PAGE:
By Deb Silverthorn
Dallas native Jordana Weinberg has turned her love of fitness into her professional passion. In person or virtual, at the gym, on the beach or on her patio, Weinberg has put her all into her growing international clientele.
Weinberg, who made aliyah in 2018, joined a flag football game with a group of young women in her home of Tel Aviv. Not long after, she received a call form Elissa Sagoskin, the head coach of Israel’s national women’s team. Now she’s playing both safety and corner. And on Dec. 6, Weinberg and the women’s team, now ranked 11th in the world, will hit the field when Jerusalem convenes the Flag Football World Championships.
The daughter of Wende, of blessed memory, and Rabbi Stefan Weinberg, and sister of Adina (Mitchell Stein) and Danielle (Gilad) Zubery, is a graduate of Solomon Schechter Academy (Ann and Nate Levine Academy) and Yavneh Academy (Akiba Yavneh Academy).
“I believe I’m making my mom proud and I have the most supportive and phenomenal dad,” she says. As she has posted on social media: “Every day we are given two choices. Stay sleeping within our dreams or wake up and go chase them.”
A University of Maryland graduate, Weinberg taught physical education at Jewish day schools in Memphis and Denver, then trained and received her personal training certificate in Israel. All those experiences, she said, gave her the courage to make aliyah in 2018.
“I’m so very proud of Jordana. She’s done a remarkable job of establishing herself and her warmth and outgoing personality are her trademarks,” said Congregation Anshai Torah’s Rabbi Weinberg, in this case “Abba,” his fatherly pride easily bridging the miles. “Jordana is so qualified, she’s a natural teacher, and she loves people. She’s thriving in an environment while helping others and she’s doing it in Hebrew! Little more could make a parent so proud.”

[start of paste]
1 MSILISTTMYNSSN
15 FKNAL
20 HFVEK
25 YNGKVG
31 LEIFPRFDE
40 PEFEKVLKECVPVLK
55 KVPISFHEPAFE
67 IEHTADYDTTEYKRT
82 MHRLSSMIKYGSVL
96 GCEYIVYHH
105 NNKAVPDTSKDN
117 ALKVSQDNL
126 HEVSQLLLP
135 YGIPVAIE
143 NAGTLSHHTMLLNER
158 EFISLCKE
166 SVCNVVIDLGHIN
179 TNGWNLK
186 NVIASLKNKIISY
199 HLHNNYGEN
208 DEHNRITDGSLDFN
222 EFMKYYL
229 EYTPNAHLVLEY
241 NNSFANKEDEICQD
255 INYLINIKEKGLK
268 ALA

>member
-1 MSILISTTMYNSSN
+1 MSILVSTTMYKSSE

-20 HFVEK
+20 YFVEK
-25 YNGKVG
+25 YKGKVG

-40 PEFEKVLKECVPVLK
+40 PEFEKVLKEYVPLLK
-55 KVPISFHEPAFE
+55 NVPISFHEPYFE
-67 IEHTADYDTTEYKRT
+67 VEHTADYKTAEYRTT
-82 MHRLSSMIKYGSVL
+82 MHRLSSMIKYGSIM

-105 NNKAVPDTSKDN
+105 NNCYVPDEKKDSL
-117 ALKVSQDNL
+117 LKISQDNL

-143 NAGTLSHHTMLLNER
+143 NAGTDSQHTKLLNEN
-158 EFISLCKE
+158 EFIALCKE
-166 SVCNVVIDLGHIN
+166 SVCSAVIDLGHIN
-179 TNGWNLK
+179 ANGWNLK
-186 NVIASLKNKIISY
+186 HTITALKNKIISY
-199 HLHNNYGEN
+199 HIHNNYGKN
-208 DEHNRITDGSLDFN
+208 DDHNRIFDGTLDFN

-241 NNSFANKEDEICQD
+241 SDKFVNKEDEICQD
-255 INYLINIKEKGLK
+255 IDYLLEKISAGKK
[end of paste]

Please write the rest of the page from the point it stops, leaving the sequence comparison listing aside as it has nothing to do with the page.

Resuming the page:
The elder Weinberg described his daughter’s positive outlook as “a virtue that guides her every day and the following she has developed appreciates her outlook on various situations. I want to believe that Jordana’s constant willingness to promote the positive, to expose the good, and to accentuate the best has given her the strength to negotiate life’s challenges.”
Weinberg started her personal training career working 70-plus-hour weeks at two gyms in Israel, then decided to branch out on her own. When the pandemic hit, she turned to online programming and was able to host fitness classes for groups, individuals and business clients in Israel, England and the United States.
“I just kept working nonstop and the hustle paid off,” she said. “It was sink or swim. I swam hard.”
She coaches her clients on mobility, flexibility, range of motion, strength training and other skills, all with a healthy dose of encouragement.
“Right away I knew she knew her stuff. She’d worked on her own self, and she knew how to reach others. I knew she could help me change a lifetime of wrong patterns,” said client Rachel Lissak, who connected with Weinberg through a mutual friend. “I’ve never been so in tune with myself, and I’ve realized that the physical, and personal, improvement journey go hand in hand. Jordana is someone worth making time for.”
Jordana’s social media posts include almost daily “attitude fitness,” as important as physical fitness. The confidence she exudes pushes her followers, her clients and herself to keep moving forward.
“Our vulnerabilities are what we’re all trying to tackle. We want to feel in control, to appear as if we have everything together. All. The. Damn. Time. The truth is we’re all here just doing our best. Showing up. Putting our best foot forward. And making the most of each day,” she said.
“It’s why I’m here. It’s how I got into this profession. It’s what I continue to work on each and every day,” she says. “Some days I do it a whole lot better than others. But you’ll never see me not show up.”
To reach Jordana Weinberg visit instagram.com/getaltfit or email firstname.lastname@example.org.